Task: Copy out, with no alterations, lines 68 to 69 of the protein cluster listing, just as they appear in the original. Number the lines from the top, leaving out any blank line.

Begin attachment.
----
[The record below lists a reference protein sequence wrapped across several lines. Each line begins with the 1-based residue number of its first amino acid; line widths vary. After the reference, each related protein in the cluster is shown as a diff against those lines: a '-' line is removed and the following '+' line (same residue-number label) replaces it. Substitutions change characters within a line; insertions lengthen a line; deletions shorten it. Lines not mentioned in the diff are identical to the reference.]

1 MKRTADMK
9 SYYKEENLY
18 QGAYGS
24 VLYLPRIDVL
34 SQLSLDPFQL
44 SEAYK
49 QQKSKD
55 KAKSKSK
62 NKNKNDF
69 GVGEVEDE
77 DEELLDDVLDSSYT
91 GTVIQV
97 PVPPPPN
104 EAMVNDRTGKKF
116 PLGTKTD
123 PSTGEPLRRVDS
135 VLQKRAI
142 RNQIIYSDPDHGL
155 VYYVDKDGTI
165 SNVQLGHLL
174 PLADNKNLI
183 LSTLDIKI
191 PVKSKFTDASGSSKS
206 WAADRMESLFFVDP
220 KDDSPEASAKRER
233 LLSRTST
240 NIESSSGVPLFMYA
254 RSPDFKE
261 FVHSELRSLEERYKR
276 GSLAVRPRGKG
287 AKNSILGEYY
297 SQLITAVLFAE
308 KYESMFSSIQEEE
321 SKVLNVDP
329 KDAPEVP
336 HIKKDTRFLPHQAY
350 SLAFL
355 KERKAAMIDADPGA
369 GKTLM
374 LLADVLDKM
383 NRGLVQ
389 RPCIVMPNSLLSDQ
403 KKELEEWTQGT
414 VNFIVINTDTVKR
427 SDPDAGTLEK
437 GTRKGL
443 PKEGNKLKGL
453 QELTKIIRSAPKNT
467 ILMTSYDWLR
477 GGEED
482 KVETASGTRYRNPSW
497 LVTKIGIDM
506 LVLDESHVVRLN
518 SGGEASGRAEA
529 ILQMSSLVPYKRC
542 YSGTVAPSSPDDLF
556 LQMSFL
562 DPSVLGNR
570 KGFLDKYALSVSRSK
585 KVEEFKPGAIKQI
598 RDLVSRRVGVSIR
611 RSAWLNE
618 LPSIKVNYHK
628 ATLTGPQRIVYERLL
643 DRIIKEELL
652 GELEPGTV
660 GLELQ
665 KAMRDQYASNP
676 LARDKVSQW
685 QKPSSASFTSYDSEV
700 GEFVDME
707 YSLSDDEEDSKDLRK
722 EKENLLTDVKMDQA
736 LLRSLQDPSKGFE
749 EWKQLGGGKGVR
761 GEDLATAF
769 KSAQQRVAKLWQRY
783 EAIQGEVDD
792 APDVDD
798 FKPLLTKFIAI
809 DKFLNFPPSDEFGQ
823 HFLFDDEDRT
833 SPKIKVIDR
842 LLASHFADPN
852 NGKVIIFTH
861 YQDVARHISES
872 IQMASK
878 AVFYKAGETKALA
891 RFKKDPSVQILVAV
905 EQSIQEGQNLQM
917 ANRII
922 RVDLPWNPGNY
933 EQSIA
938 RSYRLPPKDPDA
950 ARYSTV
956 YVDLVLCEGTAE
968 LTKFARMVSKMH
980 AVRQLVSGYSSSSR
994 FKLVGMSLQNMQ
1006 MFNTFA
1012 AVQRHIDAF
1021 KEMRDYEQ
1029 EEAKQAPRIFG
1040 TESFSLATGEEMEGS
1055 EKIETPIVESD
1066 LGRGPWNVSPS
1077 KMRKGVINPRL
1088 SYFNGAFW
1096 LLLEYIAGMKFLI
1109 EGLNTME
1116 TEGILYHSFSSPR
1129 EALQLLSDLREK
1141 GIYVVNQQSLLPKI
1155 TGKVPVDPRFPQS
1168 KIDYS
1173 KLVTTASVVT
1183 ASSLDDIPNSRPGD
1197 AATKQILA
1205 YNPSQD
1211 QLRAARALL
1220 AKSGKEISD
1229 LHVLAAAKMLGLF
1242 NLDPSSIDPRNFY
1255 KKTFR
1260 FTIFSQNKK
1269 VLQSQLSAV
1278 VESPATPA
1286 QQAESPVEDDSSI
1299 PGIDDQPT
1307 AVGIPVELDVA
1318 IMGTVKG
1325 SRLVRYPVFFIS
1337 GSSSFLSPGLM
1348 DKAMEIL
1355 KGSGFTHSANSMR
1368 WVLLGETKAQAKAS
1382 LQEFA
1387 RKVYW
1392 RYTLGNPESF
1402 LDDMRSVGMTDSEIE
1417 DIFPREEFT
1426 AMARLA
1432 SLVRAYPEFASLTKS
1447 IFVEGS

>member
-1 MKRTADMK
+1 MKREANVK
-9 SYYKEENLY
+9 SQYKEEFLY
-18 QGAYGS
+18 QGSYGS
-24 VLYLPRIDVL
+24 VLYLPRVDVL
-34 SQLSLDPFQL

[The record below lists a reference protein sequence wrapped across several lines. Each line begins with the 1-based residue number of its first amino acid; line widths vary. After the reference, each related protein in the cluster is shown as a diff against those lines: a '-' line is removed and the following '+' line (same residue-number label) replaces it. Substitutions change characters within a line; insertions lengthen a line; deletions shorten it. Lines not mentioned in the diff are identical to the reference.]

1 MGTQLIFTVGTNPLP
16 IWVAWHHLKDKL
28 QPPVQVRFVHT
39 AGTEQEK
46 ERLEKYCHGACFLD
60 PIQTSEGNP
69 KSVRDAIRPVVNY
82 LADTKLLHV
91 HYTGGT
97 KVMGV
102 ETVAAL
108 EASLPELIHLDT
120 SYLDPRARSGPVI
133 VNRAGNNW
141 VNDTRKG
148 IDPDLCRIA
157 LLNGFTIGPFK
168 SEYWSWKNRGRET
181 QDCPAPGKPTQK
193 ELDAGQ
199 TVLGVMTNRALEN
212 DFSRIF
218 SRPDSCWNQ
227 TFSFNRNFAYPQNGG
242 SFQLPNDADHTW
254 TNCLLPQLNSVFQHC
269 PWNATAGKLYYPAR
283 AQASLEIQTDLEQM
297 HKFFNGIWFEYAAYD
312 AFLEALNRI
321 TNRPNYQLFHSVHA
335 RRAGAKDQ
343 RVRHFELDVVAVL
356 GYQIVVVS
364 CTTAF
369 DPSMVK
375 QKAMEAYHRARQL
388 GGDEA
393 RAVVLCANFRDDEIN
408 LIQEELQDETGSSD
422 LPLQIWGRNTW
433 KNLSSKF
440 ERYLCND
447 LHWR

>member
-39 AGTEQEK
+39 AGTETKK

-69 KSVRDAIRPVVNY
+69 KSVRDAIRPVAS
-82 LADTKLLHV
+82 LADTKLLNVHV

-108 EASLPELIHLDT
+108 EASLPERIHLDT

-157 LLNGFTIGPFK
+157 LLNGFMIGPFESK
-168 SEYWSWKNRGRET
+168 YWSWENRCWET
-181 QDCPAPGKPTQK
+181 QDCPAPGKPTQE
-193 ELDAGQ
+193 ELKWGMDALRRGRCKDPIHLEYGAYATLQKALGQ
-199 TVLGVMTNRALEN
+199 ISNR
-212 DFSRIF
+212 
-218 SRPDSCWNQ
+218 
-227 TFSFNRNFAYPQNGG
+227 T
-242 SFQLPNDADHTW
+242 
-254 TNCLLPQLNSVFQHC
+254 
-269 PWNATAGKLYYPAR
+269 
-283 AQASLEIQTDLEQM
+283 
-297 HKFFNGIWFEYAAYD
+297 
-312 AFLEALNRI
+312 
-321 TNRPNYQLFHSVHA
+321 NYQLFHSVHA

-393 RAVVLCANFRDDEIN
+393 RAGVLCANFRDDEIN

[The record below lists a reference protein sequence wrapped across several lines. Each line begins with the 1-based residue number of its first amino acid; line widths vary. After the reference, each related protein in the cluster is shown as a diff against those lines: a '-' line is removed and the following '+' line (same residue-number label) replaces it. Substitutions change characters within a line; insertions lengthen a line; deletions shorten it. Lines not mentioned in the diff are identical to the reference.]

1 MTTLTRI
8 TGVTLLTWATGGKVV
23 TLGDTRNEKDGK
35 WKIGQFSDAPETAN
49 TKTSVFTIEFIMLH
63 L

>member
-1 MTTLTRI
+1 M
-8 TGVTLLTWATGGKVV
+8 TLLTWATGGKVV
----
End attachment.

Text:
660 GLELQ
665 KAMRDQYASNP